Yarmouth Castle: information board

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Yarmouth Castle © David Gill

Yarmouth Castle on the Isle of Wight retains some of its original Ministry signs including this information board close to the entrance. The blank section at the bottom would have indicated (using similar signs), ‘This monument is in the care of the Ministry of Public Buildings and Works [or Ministry of Works] / It is an offence to injure or deface it’.

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Yarmouth Castle © David Gill

Pevensey Castle: 1939–45

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Pevensey Castle © David Gill

During the Second World War gun emplacements and pill boxes were inserted into the Roman and medieval remains at Pevensey Castle in Sussex (see here). A gun emplacement was constructed on the north side of the perimeter where parts of the Roman wall had collapsed.

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Pevensey Castle © David Gill

These later additions to the defences were marked by the attachment of Ministry signs.

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Pevensey Castle © David Gill

Pevensey Castle: Roman signs

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Pevensey Castle © David Gill

The west gate of the Roman Saxon Shore fort at Pevensey is marked (in the path) with a Ministry sign. The gate itself is flanked by massive bastions. The Roman walls in effect became an outer bailey for the medieval castle.

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Pevensey Castle, Roman west gate © David Gill

Pendennis and St Mawes: guidebooks

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Pendennis Castle © David Gill

The castles at Pendennis and St Mawes were built to protect the Carrick Roads and Falmouth in Cornwall. Both appear to have been completed by 1543. They formed part of a wider network of coastal castles, including Deal and Walmer, and the Solent. For further details of the programme of defence see here.

Both castles were placed in State Guardianship in 1920 (from the War Office), and they were requisitioned for military purposes in the Second World War. They were re-opened to the public in 1946.

Pendennis_DOE
1963 (5th impress. 1972)

A souvenir guide was produced in 1963, was continued into the 1970s under the Department of the Environment. This provides a guide to both castles as well as a historical introduction.

Pendennis_StM_EH
1999 (repr. 2002)

English Heritage produced a colour guide to both castles in 1999 by Richard Linzey. It includes tours of both castles, as well as a page on the National Trust property of St Anthony Head Battery.

Pendennis_StM_EH_red
2012 (2nd ed. 2018)

The latest guide by Paul Pattison has extended tours of both castles. There are special topics that include smuggling and piracy, the submarine minefield, as well as St Anthony Head. Foldout plans are printed inside the cover.

Fort George: guidebooks

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Fort George © David Gill
Fort George was constructed after Culloden to place a garrison near Inverness. It became the home of the the Seaforths and then the Queen’s Own Highlanders, followed by the Royal Highland Fusiliers. The Ministry of Defence placed it in the care of the Department of the Environment in 1964. Iain MacIvor prepared the first guidebook in 1970.

There is a double page foldout frontispiece providing an aerial photograph of the fort (taken in 1968). The sections are:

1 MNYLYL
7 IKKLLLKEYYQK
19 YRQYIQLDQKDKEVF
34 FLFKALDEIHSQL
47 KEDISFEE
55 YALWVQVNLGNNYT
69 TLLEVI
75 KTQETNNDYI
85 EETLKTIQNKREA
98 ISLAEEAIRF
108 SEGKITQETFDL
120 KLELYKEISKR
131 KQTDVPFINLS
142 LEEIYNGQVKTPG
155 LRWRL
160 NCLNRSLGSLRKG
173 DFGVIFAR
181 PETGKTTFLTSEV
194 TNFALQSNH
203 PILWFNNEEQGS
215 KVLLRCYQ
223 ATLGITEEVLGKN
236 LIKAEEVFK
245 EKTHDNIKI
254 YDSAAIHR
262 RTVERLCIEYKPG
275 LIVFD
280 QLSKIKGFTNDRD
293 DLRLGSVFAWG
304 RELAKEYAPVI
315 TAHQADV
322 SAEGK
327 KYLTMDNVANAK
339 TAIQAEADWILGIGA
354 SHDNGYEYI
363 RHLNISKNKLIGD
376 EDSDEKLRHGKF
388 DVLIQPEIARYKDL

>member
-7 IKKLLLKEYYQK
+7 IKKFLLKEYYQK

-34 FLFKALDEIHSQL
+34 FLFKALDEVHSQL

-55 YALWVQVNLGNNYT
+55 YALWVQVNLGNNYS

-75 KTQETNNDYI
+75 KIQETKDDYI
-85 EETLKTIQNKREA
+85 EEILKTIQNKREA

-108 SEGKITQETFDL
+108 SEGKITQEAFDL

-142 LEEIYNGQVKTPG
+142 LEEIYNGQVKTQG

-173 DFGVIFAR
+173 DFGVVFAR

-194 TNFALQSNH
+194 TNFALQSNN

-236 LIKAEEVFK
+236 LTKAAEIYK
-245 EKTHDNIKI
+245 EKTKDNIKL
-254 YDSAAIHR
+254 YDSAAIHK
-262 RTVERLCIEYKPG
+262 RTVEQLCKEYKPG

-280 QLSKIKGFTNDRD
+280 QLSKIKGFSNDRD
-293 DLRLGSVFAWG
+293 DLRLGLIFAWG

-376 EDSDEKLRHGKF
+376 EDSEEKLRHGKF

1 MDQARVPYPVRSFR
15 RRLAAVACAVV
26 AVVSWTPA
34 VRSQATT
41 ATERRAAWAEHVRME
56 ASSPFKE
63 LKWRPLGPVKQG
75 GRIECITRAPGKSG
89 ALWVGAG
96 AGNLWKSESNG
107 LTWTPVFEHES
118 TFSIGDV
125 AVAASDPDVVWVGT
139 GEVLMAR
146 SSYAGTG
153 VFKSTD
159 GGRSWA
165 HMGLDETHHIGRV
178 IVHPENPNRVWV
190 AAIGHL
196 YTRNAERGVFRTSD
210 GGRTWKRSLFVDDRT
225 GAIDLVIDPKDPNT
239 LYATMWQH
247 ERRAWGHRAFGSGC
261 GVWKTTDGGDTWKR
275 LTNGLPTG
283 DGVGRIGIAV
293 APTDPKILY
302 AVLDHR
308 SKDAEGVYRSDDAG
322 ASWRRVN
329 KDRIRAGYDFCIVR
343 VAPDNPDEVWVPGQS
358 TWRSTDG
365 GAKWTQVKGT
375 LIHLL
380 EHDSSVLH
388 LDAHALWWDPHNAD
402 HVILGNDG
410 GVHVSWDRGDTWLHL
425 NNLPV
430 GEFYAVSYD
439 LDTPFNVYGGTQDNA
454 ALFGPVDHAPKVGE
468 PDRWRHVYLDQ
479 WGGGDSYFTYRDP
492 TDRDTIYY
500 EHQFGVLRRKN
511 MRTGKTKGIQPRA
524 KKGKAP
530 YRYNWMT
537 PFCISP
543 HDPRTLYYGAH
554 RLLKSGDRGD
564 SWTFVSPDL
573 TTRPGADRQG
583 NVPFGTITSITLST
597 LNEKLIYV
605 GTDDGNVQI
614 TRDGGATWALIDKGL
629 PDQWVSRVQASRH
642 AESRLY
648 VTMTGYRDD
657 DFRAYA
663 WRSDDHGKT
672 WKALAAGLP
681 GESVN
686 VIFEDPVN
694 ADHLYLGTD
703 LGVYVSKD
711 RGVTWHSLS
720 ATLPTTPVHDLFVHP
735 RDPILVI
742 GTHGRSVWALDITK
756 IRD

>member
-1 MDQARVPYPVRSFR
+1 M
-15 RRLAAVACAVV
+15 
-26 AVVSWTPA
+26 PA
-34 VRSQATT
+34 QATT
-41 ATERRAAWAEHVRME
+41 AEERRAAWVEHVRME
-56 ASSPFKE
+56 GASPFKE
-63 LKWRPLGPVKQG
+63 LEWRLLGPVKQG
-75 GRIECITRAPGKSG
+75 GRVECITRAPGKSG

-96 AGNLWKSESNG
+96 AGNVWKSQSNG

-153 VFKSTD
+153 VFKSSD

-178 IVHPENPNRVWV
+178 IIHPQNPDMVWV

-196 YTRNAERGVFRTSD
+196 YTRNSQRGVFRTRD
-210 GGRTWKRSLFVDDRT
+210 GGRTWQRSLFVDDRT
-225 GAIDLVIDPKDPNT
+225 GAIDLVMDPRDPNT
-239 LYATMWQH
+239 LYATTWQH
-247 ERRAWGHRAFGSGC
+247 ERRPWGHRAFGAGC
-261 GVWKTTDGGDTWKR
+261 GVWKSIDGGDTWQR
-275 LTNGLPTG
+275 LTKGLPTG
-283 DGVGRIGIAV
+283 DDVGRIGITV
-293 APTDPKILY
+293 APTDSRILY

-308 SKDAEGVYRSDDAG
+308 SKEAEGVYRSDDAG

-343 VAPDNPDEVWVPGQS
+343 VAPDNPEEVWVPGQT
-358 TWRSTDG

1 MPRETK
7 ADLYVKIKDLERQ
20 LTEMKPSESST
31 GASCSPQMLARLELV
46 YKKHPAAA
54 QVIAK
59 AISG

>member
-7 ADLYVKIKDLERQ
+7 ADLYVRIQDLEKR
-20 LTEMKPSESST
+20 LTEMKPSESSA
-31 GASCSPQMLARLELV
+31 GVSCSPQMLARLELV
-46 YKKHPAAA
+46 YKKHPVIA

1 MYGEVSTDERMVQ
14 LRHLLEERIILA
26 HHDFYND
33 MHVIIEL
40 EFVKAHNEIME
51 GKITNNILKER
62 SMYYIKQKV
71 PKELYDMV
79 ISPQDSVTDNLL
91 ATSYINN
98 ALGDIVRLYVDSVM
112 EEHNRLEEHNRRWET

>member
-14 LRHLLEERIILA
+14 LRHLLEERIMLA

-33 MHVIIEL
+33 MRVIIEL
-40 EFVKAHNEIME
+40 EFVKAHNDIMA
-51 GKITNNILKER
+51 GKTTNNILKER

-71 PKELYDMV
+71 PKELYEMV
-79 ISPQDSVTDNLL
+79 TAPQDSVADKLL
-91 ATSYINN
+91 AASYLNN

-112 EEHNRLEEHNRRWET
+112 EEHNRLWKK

• Highland garrisons
  • Fort George Ardersier
  • Building the fort
  • Later history
  • Description

The guidebook is illustrated with black and white photographs along with some plans. 

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1970

MacIvor’s guidebook was updated as a second edition in 1983. 

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1970 (2nd ed. 1983)

The second edition has an extended set of images. The text is similar. For example, the section on the Highland Garrisons comes under a general history section, introduced with the quotation, ‘A large sum of money spended in building’. The description is introduced with ‘Upon this barren, sandy point’.

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1988 (rev. ed. 2006)

MacIvor’s text continues in the Historic Scotland Official Souvenir Guide, revised by Doreen Grove. This contains a guided tour and a history, supported by colour images.

Yarmouth Castle: warning signs

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Yarmouth Castle © David Gill

The Ministry signs at Yarmouth Castle continue to provide warnings on the gun-deck, now adjacent to the ferry terminal.

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Yarmouth Castle © David Gill

 

Inchcolm Abbey: guidebooks

Inchcolm_MW
1937 (2nd ed. 1950)

Inchcolm Abbey was placed in State Guardianship in 1924. The remains was conserved by J. Wilson Paterson, the architect in charge of Ancient Monuments and Historic Buildings in Scotland.  Paterson prepared the first guidebook in 1937; a second edition was published in 1950. It includes a fold-out plan of the abbey, as well as a series of evolving plans.

The foundation was Augustinian, and was probably linked to Scone or St Andrews. It became an abbey in 1235.

Inchcolm_HS_large
1989 (rev. ed. 1998)

A new guidebook (‘Official Souvenir Guide’) was prepared by Richard Fawcett, David McRoberts and Fiona Stewart in 1989 and revised for Historic Scotland in 1998. This starts with a guided tour, and followed by ‘The story of Inchcolm Abbey and Island’. The history is taken up to the Second World War with the defence of the First of Forth.

Inchcolm_HS
2011

A new format souvenir guide was prepared by Kirsty Owen.